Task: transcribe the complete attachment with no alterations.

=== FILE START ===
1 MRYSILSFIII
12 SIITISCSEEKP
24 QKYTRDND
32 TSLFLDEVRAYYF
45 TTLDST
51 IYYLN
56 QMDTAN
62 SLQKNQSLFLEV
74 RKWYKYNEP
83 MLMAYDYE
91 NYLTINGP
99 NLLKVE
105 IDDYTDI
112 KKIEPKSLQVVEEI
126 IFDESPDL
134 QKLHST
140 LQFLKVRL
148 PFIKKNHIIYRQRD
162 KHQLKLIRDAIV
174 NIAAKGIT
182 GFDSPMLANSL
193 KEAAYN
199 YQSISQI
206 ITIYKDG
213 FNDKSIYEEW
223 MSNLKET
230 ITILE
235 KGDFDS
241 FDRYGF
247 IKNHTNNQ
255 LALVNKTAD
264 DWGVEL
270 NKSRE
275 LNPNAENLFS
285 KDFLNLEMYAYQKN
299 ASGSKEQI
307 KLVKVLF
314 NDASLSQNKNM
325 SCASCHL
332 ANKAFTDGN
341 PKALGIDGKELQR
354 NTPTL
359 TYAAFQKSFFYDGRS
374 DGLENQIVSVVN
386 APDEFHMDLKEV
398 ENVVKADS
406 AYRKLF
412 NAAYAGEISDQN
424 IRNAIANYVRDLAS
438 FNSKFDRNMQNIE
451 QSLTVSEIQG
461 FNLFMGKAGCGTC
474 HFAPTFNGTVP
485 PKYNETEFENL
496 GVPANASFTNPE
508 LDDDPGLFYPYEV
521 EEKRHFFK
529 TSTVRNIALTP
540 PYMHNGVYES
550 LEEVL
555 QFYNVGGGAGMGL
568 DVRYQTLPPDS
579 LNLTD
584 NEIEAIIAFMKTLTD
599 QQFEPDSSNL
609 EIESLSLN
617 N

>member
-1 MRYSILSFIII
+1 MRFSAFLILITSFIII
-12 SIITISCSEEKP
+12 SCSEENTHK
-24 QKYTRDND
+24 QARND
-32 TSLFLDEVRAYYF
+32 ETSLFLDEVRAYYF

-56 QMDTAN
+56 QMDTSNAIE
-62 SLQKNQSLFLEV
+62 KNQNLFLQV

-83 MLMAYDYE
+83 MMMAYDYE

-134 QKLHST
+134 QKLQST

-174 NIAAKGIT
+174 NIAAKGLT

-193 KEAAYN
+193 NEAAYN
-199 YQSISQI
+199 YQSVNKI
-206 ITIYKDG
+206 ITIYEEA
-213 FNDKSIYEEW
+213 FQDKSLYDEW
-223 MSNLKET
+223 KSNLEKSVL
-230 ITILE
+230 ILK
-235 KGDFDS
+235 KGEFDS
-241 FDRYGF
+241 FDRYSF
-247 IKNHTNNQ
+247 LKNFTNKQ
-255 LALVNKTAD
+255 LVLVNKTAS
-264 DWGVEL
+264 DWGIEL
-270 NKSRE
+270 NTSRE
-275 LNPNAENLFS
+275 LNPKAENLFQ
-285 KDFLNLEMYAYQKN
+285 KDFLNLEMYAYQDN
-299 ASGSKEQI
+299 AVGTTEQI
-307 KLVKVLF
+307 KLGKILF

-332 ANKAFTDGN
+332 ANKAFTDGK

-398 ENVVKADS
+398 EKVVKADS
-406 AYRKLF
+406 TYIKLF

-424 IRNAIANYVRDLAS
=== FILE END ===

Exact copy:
1 MRYSILSFIII
12 SIITISCSEEKP
24 QKYTRDND
32 TSLFLDEVRAYYF
45 TTLDST
51 IYYLN
56 QMDTAN
62 SLQKNQSLFLEV
74 RKWYKYNEP
83 MLMAYDYE
91 NYLTINGP
99 NLLKVE
105 IDDYTDI
112 KKIEPKSLQVVEEI
126 IFDESPDL
134 QKLHST
140 LQFLKVRL
148 PFIKKNHIIYRQRD
162 KHQLKLIRDAIV
174 NIAAKGIT
182 GFDSPMLANSL
193 KEAAYN
199 YQSISQI
206 ITIYKDG
213 FNDKSIYEEW
223 MSNLKET
230 ITILE
235 KGDFDS
241 FDRYGF
247 IKNHTNNQ
255 LALVNKTAD
264 DWGVEL
270 NKSRE
275 LNPNAENLFS
285 KDFLNLEMYAYQKN
299 ASGSKEQI
307 KLVKVLF
314 NDASLSQNKNM
325 SCASCHL
332 ANKAFTDGN
341 PKALGIDGKELQR
354 NTPTL
359 TYAAFQKSFFYDGRS
374 DGLENQIVSVVN
386 APDEFHMDLKEV
398 ENVVKADS
406 AYRKLF
412 NAAYAGEISDQN
424 IRNAIANYVRDLAS
438 FNSKFDRNMQNIE
451 QSLTVSEIQG
461 FNLFMGKAGCGTC
474 HFAPTFNGTVP
485 PKYNETEFENL
496 GVPANASFTNPE
508 LDDDPGLFYPYEV
521 EEKRHFFK
529 TSTVRNIALTP
540 PYMHNGVYES
550 LEEVL
555 QFYNVGGGAGMGL
568 DVRYQTLPPDS
579 LNLTD
584 NEIEAIIAFMKTLTD
599 QQFEPDSSNL
609 EIESLSLN
617 N

>member
-1 MRYSILSFIII
+1 MRFSAFLILITSFIII
-12 SIITISCSEEKP
+12 SCSEENTHK
-24 QKYTRDND
+24 QARND
-32 TSLFLDEVRAYYF
+32 ETSLFLDEVRAYYF

-56 QMDTAN
+56 QMDTSNAIE
-62 SLQKNQSLFLEV
+62 KNQNLFLQV

-83 MLMAYDYE
+83 MMMAYDYE

-134 QKLHST
+134 QKLQST

-174 NIAAKGIT
+174 NIAAKGLT

-193 KEAAYN
+193 NEAAYN
-199 YQSISQI
+199 YQSVNKI
-206 ITIYKDG
+206 ITIYEEA
-213 FNDKSIYEEW
+213 FQDKSLYDEW
-223 MSNLKET
+223 KSNLEKSVL
-230 ITILE
+230 ILK
-235 KGDFDS
+235 KGEFDS
-241 FDRYGF
+241 FDRYSF
-247 IKNHTNNQ
+247 LKNFTNKQ
-255 LALVNKTAD
+255 LVLVNKTAS
-264 DWGVEL
+264 DWGIEL
-270 NKSRE
+270 NTSRE
-275 LNPNAENLFS
+275 LNPKAENLFQ
-285 KDFLNLEMYAYQKN
+285 KDFLNLEMYAYQDN
-299 ASGSKEQI
+299 AVGTTEQI
-307 KLVKVLF
+307 KLGKILF

-332 ANKAFTDGN
+332 ANKAFTDGK

-398 ENVVKADS
+398 EKVVKADS
-406 AYRKLF
+406 TYIKLF

-424 IRNAIANYVRDLAS